Compassionate Love Blog: Displaying compassion for those who struggle with mental illness (c)2016 Nancy Virden, Always the Fight Ministry
The pattern is so overwhelmingly common that perhaps billions of people on earth can relate to it. I know I can.
When we are told we cannot have something – that promotion, those donuts, the newest technology – we tend to feel deprived and want whatever it is even more. In the book, When You Can’t Snap Out of It*, Psychologist Louis Bevilacqua dares the reader to not think of the color red. Of course, it is nearly impossible. That is because in our efforts to avoid a thought, we are indeed thinking about it.
We become frustrated with perceived failed attempts at disengaging from not-so-great habits. We grow envious of the co-worker who received a promotion. We crave the donuts someone brought to an event. We feel left out when our friends have updated technology we do not own. Do you want to change?
Five keys to breaking your unwanted habits for good:
Stop trying. Paul Shapiro* recently tweeted “When talking with others about their diet, encouraging progress, not perfection, is typically more effective.” Progress over perfection is a helpful quote. Whatever behavior you want to change, black and white, all or nothing thinking will derail your best laid habit-breaking plans. If by successful you mean never-failing, every imperfection will offer an excuse to quit.
Welcome yourself to the human race. Accept the fact you are not perfect. Besides, everyone else in your life already knows it! You will experience relief when you grant yourself this grace.
Choose to count your strengths. While shopping, a statuesque and beautiful blonde-haired woman came my direction. I noticed her height and apparent athleticism, and felt ashamed of my physical appearance. I felt old and unlovable. This is ego-centrism of course, so I switched that focus and smiled at her, hoping to bring her some cheer. As we passed, I felt a little better, thinking, oh well, at least I can be kind!
Surprise! Unseen behind her was a second, equally beautiful woman, this time with dark brunette hair. Everything about her seemed perfect, just like the first. A visually striking difference was impossible to ignore; this woman stood at about 4′ 10″. Smiling, I remembered outward beauty has never been enough to make a woman feel secure. Hypothetically, these two could have compared their heights and coloring and envied each other.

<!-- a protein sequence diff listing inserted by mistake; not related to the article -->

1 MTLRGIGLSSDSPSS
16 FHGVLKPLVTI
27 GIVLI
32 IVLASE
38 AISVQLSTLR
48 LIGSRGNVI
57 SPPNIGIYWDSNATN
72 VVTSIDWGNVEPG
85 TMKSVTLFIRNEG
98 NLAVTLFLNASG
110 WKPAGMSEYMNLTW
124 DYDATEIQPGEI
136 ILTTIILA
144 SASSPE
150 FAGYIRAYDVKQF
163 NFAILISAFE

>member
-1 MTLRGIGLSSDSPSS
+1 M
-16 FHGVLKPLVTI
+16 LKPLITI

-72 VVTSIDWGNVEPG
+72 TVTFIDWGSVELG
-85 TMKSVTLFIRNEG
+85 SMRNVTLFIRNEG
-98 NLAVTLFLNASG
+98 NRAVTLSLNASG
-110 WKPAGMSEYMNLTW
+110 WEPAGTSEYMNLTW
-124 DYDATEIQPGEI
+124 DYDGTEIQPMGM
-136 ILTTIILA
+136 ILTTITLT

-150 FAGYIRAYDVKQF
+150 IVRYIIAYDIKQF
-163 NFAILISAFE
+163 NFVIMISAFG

You are wasting your time and emotional energy when you compare your inner and outward flaws with the perceived perfection of others. This is a common habit for both men and women. Instead of keeping track of those times your behavior disappoints you, make note of what strengths you have to offer. Kindness, for example, is a valuable trait in an often ego-centric world.
Change your point of view. You live with your brain, and your thoughts belong to you alone. You miss rich insights by limiting your opinions and beliefs about yourself and the world to your current understanding. Invite other perspectives. Discuss your goals for breaking your habit with someone who has already won such a battle. Look for people who have the kind of freedom you want. Let the wisdom and knowledge of overcomers encourage you. Do not wallow in co-misery with people who remain ineffective in their fight; you will probably just feed each other excuses.
Change your environment. Habits are frequently triggered by our five senses. Some combinations of people, places, and things make it tougher to break those habits. Changing your environment may be as simple as turning your furniture around, and as complicated as ending a relationship. What triggers the habit you want to break? Lack of self-control and a sense of powerlessness result from choosing to entertain the sights, sounds, smells, touches, and tastes of your unwanted habit.
When I was a little girl, my mom read a story about a boy who could not keep his eyes off the cake his mother told him not to touch. The more he stared at it, the more he could taste it. Anticipation grew. Soon, desire for the cake overcame his concern for the consequences, and you know the rest! As much as possible, remove triggers and temptations from your environment.
Play a game with your words. If you are like the rest of us, you probably speak phrases like this when trying to break a habit. “I cannot smoke anymore.” “I cannot spend anymore money.” “I have to say no.” “I wish I could still…”
Have fun playing switcheroo with your words. When your thoughts start down the trail of “I cannot do such ‘n such,” say instead, “I get to not do that!”
Freedom is after all, a privilege and choice.
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NOTE: I am not a doctor or mental health professional. I speak only from personal experiences with and observations of mental illness. In no way is this website intended to substitute for professional mental health care.
If you are struggling emotionally today or feeling suicidal, or concerned about someone who is, please call the National Suicide Prevention Lifeline 1-800-273-TALK (8255). Hope and help is yours.
*Bevilacqua, Louis, Psy D. When You Can’t Snap Out of It: Finding Your Way Through Depression. Tate Publishing 2011
** Twitter.com @pshapiro June 23, 2016